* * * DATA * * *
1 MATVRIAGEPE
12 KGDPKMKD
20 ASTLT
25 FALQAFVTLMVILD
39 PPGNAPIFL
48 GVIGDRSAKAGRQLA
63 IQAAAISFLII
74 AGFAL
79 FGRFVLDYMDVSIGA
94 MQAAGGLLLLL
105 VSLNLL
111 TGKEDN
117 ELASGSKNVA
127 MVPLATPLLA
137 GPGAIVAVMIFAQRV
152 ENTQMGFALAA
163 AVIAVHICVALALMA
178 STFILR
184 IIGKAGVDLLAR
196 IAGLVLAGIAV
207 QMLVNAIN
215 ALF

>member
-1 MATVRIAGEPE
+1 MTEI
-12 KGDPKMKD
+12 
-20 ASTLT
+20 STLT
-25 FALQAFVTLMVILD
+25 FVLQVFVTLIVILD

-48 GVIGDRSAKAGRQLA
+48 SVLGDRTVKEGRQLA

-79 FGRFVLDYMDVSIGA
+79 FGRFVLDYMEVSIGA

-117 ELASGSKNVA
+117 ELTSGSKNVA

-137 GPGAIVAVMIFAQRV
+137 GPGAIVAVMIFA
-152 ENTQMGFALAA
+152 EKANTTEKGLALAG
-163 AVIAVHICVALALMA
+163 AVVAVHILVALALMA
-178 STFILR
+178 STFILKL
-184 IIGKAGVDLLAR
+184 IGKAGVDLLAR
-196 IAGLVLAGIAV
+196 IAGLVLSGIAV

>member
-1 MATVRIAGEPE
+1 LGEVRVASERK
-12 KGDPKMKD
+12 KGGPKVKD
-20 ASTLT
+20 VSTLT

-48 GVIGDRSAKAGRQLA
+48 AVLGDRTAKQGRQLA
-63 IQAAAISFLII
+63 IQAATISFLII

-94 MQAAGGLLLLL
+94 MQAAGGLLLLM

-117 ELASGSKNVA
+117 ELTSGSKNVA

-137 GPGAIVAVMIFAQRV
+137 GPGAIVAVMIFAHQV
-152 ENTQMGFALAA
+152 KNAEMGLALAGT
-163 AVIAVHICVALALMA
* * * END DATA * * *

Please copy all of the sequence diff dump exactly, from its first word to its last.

1 MATVRIAGEPE
12 KGDPKMKD
20 ASTLT
25 FALQAFVTLMVILD
39 PPGNAPIFL
48 GVIGDRSAKAGRQLA
63 IQAAAISFLII
74 AGFAL
79 FGRFVLDYMDVSIGA
94 MQAAGGLLLLL
105 VSLNLL
111 TGKEDN
117 ELASGSKNVA
127 MVPLATPLLA
137 GPGAIVAVMIFAQRV
152 ENTQMGFALAA
163 AVIAVHICVALALMA
178 STFILR
184 IIGKAGVDLLAR
196 IAGLVLAGIAV
207 QMLVNAIN
215 ALF

>member
-1 MATVRIAGEPE
+1 MTEI
-12 KGDPKMKD
+12 
-20 ASTLT
+20 STLT
-25 FALQAFVTLMVILD
+25 FVLQVFVTLIVILD

-48 GVIGDRSAKAGRQLA
+48 SVLGDRTVKEGRQLA

-79 FGRFVLDYMDVSIGA
+79 FGRFVLDYMEVSIGA

-117 ELASGSKNVA
+117 ELTSGSKNVA

-137 GPGAIVAVMIFAQRV
+137 GPGAIVAVMIFA
-152 ENTQMGFALAA
+152 EKANTTEKGLALAG
-163 AVIAVHICVALALMA
+163 AVVAVHILVALALMA
-178 STFILR
+178 STFILKL
-184 IIGKAGVDLLAR
+184 IGKAGVDLLAR
-196 IAGLVLAGIAV
+196 IAGLVLSGIAV

>member
-1 MATVRIAGEPE
+1 LGEVRVASERK
-12 KGDPKMKD
+12 KGGPKVKD
-20 ASTLT
+20 VSTLT

-48 GVIGDRSAKAGRQLA
+48 AVLGDRTAKQGRQLA
-63 IQAAAISFLII
+63 IQAATISFLII

-94 MQAAGGLLLLL
+94 MQAAGGLLLLM

-117 ELASGSKNVA
+117 ELTSGSKNVA

-137 GPGAIVAVMIFAQRV
+137 GPGAIVAVMIFAHQV
-152 ENTQMGFALAA
+152 KNAEMGLALAGT
-163 AVIAVHICVALALMA